Introduced in a state of ascetic poverty, Blue Ruin’s rangy hero circles society like a wary animal, poking around the fringes of a lively Virginia beach town. Foraging fast food from dumpsters and using discarded carnival tickets as bookmarks, his handling of these objects identifies his cast-off status and his detachment from the larger world, as does the junker of a car that serves as his home, nestled uselessly among the sand dunes. Yet as revealed in the film’s opening scene, in which he breaks into a suburban house to enjoy the luxury of a quick bath, the vagrant eventually revealed as Dwight (Macon Blair) hasn’t totally shrugged off the demands of civility. The story of a man rebuilding his life from questionable materials, Blue Ruin itself feels dubiously constructed, a character drama whose protagonist remains fundamentally inscrutable.
Quickly linking Dwight’s homelessness to the fallout from a double murder years prior, Blue Ruin fills in just enough backstory to sketch out his subsequent quest for justice. The rest remains a mystery, since despite a superficial devotion to depicting the tragic devastation and bloody rebirth of this shattered man, the film prizes his thematic import over his humanity. He’s a narrative tool, intended to both jump-start the action and suffer from its complicated fallout, finding symbolic representation in the handgun he steals but is unable to use, wrecking the weapon while trying to disengage its safety lock. Such events confirm this as a movie focused on process, in which the violence grows organically from neatly laid-out circumstances, but also one that short-changes its characters in order to focus almost exclusively on the spreading aura of that violence.
There’s definite irony here, in the spectacle of a dead man returning to life only to seed ruin among enemies and friends alike, but the film remains so understated and indirect that its underlying message is never entirely clear. Director Jeremy Saulnier ratchets up the suspense with admirable precision, moving discretely from one gruesome scenario to another, but his overall sense of reticence reads as unsteadiness, rather than an interest in playing things close to the vest. This shakiness culminates in a brief but important episode with Ben (Devin Ratray), one of Dwight’s former high school buddies, now a gun nut living out in the sticks. These two characters act as doubled images of one another, each having passed from carefree youth to death-obsessed adulthood, each having experienced an intermediary stage of acute trauma (Dwight from the aforementioned murders, Ben from service in Iraq). But the potential for any dramatic subtlety here is squandered, the scene culminating with swiftly delivered violence, shifting the focus further toward Dwight’s transformation into a melancholy DIY Rambo, the resurgence of violent impulses from his past pushing him back over the edge.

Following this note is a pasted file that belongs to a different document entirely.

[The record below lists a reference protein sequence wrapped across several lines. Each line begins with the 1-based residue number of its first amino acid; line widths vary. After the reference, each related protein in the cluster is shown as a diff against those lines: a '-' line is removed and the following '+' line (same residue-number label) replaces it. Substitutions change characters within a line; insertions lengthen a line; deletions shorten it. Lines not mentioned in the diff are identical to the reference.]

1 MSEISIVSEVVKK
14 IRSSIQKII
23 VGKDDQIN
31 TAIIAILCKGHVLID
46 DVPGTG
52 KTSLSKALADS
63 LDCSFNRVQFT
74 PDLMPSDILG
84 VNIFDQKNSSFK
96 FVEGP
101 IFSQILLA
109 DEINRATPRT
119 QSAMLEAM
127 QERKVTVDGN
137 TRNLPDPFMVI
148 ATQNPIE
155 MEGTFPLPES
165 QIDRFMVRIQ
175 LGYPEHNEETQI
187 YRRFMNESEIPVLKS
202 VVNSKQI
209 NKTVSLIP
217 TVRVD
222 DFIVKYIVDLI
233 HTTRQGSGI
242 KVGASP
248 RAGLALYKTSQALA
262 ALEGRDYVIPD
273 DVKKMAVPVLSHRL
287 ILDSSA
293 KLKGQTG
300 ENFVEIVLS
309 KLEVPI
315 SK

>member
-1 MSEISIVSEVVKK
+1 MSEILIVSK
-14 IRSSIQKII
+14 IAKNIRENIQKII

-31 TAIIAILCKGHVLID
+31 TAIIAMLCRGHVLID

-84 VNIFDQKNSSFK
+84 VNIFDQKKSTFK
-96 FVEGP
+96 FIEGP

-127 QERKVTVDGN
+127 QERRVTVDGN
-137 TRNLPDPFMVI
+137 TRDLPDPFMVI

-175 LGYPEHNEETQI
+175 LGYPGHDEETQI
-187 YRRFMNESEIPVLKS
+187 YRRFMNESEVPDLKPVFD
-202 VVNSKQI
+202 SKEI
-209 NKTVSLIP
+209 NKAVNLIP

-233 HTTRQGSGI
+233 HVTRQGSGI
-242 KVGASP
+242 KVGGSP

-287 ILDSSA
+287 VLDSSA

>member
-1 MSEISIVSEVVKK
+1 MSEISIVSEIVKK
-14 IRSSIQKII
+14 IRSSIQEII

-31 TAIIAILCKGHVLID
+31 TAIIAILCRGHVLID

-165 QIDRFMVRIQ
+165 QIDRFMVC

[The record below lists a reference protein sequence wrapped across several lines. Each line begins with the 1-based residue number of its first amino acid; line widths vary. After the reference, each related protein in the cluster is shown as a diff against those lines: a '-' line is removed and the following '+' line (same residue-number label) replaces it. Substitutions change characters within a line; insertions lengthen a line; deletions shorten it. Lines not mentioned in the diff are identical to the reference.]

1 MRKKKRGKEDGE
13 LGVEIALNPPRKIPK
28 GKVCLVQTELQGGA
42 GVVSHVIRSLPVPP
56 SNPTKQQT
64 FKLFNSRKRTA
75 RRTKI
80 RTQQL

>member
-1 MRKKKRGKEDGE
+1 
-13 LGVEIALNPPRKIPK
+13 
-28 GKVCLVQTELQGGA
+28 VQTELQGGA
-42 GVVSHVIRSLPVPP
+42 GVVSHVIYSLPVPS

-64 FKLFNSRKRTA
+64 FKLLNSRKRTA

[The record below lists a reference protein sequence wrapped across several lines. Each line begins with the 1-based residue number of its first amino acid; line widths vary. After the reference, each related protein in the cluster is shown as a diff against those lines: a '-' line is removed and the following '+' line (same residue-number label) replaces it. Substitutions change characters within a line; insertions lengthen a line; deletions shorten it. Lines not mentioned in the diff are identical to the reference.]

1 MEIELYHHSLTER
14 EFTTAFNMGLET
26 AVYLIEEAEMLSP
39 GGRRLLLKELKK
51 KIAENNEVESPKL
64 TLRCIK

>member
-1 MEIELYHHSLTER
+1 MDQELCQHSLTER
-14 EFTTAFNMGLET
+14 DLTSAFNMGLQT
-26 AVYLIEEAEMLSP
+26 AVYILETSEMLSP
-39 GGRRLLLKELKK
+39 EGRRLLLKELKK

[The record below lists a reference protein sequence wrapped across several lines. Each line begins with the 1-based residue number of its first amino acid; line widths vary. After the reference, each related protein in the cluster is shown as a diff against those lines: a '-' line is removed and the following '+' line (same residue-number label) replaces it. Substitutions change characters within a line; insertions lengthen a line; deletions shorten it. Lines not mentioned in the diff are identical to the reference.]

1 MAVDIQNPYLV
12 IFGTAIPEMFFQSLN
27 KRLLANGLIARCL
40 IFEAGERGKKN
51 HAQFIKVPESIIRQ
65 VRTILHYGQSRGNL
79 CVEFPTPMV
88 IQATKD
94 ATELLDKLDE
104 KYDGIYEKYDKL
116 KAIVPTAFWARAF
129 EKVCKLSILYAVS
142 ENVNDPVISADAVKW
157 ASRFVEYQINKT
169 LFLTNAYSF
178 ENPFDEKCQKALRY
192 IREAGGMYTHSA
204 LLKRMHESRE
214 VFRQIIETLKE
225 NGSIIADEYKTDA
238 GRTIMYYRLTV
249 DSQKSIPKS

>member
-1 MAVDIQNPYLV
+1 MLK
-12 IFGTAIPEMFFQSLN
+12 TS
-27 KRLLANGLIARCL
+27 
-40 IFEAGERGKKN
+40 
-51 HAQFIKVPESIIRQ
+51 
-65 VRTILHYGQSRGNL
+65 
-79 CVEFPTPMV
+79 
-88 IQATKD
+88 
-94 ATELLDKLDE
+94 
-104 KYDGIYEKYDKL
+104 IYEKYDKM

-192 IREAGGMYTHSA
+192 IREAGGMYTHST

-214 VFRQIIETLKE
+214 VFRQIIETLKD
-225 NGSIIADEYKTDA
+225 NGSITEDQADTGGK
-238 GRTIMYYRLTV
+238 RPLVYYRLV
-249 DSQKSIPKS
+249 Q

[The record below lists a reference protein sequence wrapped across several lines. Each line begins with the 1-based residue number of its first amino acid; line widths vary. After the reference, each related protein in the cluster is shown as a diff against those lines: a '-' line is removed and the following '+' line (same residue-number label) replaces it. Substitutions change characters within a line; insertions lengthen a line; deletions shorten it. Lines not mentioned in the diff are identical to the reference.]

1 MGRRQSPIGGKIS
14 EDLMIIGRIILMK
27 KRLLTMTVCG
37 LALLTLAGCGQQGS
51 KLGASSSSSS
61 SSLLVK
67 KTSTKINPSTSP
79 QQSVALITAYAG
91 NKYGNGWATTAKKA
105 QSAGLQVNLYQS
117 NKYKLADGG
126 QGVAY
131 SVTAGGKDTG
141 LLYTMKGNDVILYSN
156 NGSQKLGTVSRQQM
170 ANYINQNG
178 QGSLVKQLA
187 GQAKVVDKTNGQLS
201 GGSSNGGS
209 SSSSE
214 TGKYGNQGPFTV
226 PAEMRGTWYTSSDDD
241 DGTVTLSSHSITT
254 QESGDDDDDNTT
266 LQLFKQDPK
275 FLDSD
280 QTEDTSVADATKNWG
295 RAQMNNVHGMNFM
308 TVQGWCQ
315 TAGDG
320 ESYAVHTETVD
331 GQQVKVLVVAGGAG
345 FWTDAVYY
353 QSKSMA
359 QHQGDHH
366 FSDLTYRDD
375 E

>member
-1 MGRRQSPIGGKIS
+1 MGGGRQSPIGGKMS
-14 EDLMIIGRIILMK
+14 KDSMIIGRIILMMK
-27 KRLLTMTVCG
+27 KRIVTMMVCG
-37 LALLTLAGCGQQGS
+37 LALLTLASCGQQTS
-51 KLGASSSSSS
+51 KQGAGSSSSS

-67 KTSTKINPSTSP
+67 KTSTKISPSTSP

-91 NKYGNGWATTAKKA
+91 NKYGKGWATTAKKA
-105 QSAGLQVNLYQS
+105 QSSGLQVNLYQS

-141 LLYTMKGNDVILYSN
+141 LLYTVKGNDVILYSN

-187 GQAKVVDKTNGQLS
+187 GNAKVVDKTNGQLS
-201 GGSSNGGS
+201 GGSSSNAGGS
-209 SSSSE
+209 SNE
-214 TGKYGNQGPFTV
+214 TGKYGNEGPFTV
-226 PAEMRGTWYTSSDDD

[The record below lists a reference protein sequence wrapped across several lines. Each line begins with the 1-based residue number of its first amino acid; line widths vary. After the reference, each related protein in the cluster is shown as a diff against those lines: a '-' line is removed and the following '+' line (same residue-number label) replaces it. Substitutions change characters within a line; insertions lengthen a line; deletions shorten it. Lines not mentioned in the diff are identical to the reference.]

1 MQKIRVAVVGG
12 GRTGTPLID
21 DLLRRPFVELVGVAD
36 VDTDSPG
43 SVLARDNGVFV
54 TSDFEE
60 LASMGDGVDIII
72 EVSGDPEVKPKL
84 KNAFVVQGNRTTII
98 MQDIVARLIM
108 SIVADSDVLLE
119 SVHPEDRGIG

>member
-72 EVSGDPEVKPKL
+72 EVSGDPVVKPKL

It’s in this way that Blue Ruin ends up within the broad realm of movies which, despite well-intentioned efforts to make a statement on violence, end up themselves consumed by the power of that force. As much as the film may want to convey a negative impression of its ensuing bloodshed, through grubby public bathroom stabbings and unglamorous shootouts, it inevitably runs off the innate power of such scenes, the inherent excitement of bad guys being stalked and killed. Reducing Dwight first to a pain-addled husk, then the scarecrow self he creates to cope with that powerlessness, it leaves him as a damaged cipher who exists only to advance the plot. His adversaries are even more faceless, a band of sinister hillbillies who remain barely dissociable from one another. Sneaky and anonymous, they represent the inverse of his tarnished, wrongheaded courage, and with each act of violence he commits, Dwight gets further tainted by the mark of his enemies, to the extent that he’s eventually holed up in their cluttered house, trying to dismantle a huge hoard of weaponry.
Yet for all the guns Dwight ends up destroying, he still needs a few on hand to protect himself, a fact that highlights the trap the film itself falls into. Blue Ruin contains a notable number of scenes where our endangered hero puts down his weapon, going unarmed at times when doing so might seem suicidally stupid. This connects to the wobbly hesitance of the film, which wants to be about more than guns and the men who wield them, but is unsure of how to make that push, trapped inside a routine revenge-fantasy structure. By reducing its principals to stock figures in an extended chess game (the stripped-down, small-batch equivalent of a standard action thriller), it ends up providing steady, neatly staged thrills, but little else of substance.